Films about weddings are really budget-conscious disaster movies.
In the annals of American comedy in particular, nuptials proceeding without a hitch are as likely as Martians officiating the vows. Multi-thousand-dollar dresses will be ripped and torn, the wedding entertainer will do something louche and embarrassing, a wayward cousin will make an ass of himself in his reception speech. Uncomfortable revelations will inevitably crater the celebration, most of which will be captured on video for ignominious posterity. Inevitably, that towering, sculpted wedding cake will wind up on somebody’s glittering dress.
So it is, basically, with Table 19, a tepid but painless ensemble comedy with dramatic ambitions from co-writer/director Jeffrey Blitz. The not-insignificant difference this time around is that the wedding couple is incidental to the action. We don’t see the ceremony, and the bride doesn’t even have a speaking part until the end of the film. Blitz dispenses with the syrup and pageantry of weddings to focus instead on a blighted contingent of invitees. These are guests who might be social pariahs or estranged relatives or guilty concessions, sequestered from the high-functioning couples and eligible singles to the wilderness of the titular table.
This basket of endearing outcasts includes Bina and Jerry Kepp (Lisa Kudrow and Craig Robinson), Midwestern diner proprietors whose marriage has atrophied; Walter Thimble (Stephan Merchant), a sweetly naïve convict attempting to conceal his incarceration from the table; Renzo Eckberg (Tony Revolori), a fumbling, libidinous high schooler with a symbiotic relationship to his overbearing mother; and Jo Flanagan (June Squibb), the bride’s long-forgotten childhood nanny, just pleased as punch to be invited.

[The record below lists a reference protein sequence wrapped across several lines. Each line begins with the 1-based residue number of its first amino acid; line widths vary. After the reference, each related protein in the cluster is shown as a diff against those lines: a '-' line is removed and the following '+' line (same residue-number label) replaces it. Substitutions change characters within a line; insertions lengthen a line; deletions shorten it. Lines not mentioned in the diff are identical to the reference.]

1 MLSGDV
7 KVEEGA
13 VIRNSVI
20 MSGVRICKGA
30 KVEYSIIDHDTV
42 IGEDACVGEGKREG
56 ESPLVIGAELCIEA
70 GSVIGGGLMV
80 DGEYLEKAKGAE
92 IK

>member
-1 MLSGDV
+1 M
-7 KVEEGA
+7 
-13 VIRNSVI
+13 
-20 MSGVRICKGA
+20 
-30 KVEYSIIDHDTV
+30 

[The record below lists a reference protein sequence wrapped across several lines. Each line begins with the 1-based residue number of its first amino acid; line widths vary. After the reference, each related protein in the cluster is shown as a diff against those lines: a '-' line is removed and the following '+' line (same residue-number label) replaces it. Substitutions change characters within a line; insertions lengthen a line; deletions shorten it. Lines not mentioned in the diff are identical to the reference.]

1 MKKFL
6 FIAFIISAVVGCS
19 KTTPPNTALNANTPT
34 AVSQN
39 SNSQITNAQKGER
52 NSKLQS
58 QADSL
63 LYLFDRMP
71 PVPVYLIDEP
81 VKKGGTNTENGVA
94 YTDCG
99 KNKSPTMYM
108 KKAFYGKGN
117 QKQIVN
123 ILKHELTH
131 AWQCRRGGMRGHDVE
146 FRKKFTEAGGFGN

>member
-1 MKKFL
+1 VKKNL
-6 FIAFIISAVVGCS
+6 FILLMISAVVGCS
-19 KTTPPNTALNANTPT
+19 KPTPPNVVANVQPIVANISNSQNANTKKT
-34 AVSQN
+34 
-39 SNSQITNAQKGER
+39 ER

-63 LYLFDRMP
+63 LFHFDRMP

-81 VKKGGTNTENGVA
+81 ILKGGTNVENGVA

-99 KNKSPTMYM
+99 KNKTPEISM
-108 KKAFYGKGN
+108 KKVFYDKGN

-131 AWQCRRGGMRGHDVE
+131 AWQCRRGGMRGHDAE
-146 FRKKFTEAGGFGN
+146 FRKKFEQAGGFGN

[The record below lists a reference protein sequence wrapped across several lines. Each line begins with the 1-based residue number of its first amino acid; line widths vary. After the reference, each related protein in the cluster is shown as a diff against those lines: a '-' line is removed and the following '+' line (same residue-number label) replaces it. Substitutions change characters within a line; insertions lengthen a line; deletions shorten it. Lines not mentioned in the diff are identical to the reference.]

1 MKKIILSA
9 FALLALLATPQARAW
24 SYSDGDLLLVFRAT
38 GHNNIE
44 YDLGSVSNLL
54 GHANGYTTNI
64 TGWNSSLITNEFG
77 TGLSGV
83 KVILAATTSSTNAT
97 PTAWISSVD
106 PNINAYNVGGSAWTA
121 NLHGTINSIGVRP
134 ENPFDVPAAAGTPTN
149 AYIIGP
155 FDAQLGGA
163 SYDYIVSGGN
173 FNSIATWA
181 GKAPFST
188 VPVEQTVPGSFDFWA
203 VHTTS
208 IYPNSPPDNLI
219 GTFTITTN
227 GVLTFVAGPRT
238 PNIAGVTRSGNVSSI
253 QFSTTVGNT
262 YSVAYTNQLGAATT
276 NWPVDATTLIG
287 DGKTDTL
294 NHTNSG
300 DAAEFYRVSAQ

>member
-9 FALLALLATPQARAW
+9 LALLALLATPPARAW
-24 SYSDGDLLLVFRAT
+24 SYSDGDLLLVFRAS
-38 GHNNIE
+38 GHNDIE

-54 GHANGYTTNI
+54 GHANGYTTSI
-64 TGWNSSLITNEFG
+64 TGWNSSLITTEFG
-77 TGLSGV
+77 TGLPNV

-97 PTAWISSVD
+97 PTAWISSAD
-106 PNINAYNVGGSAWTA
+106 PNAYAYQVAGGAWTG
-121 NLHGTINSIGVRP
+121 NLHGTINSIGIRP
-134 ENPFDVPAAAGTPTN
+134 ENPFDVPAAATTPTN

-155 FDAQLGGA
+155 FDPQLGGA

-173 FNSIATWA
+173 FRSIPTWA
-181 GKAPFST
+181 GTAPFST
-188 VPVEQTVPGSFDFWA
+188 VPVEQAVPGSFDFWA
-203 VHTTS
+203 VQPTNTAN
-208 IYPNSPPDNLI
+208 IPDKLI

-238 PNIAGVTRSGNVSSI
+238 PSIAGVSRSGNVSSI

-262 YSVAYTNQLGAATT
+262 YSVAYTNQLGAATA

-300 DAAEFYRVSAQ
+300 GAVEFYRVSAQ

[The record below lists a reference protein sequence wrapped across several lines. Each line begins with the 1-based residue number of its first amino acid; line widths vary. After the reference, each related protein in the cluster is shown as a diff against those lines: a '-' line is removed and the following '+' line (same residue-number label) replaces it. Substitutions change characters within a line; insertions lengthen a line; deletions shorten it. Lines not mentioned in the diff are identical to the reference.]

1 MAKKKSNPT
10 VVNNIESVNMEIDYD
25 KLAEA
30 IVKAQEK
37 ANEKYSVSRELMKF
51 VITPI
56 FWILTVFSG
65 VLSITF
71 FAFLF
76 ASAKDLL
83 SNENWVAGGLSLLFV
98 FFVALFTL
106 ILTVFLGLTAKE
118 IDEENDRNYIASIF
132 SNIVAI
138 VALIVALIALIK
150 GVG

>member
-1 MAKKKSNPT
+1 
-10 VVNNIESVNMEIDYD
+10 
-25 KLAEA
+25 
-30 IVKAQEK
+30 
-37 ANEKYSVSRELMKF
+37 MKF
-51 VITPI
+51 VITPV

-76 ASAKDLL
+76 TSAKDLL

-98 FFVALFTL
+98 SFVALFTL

Sucking most of the table’s oxygen is the film’s ostensible lead, Eloise McGarry, played by a frustratingly typecast Anna Kendrick as a burbling fount of insecurity, passive-aggression and social gracelessness. Two months ago, she was primed to be the maid of honor — until she was unceremoniously dumped, via text message, by the bride’s brother (Wyatt Russell), for whom she still pines.
As cakes topple and secrets unspool in pot-laced getaways, Blitz tries to make up in backstory what he lacks in character depth. He wrote the script from a story conceived by Mark and Jay Duplass, but their intimate understanding of human foibles is sorely missed from the broad strokes of Blitz’s screenplay and direction.
Revolori’s Renzo is the stockiest of stock characters. Defined by an unseen, oppressive matriarch, he’s essentially a pre-Bernadette Howard from The Big Bang Theory. Kudrow and Robinson make for unusual casting — not only because mainstream Hollywood still has an aversion toward interracial coupling — but they’re ultimately wasted: These skilled comic improvisers are saddled with de-fanged, quiet-desperation roles that squelch their natural talents.
Faring better are Merchant, a gangly presence whose familiar combination of unease and affability receives a poignant and genuinely funny showcase; and Squibb, an actor who can do no wrong, and who sells her character’s emerging truths with heart and class.
Mostly, though, Table 19’s problem is one of identity. As a comedy, it’s a decaffeinated diversion, and as a drama it merely skims surfaces of pain, sorrow and regret. Tonally scattershot, it’s a lurching seesaw between these clashing modes. Even its most earnest character spelunking is punctuated by slapsticky pratfalls: The movie literally stumbles when it should dramatically rise.
Table 19 is a reminder of how difficult it is to capture the tragicomic synergy that directors like the Duplass brothers have mastered across multiple mediums. They treat genre with renegade elasticity, disregarding it when the moment calls for it, namely when it’s time to illuminate the darker corners of the human experience. Blitz’s film isn’t nearly so confident. Despite its calculated aspirations, this wedding rom-com remains an awkward slave to its durable formula.
TABLE 19. Director: Jeffrey Blitz; Cast: Anna Kendrick, Stephen Merchant, Lisa Kudrow, Craig Robinson, Wyatt Russell, Tony Revolori, June Squibb; Distributor: Fox Searchlight; Rating: PG-13; Opens: Friday at most area theaters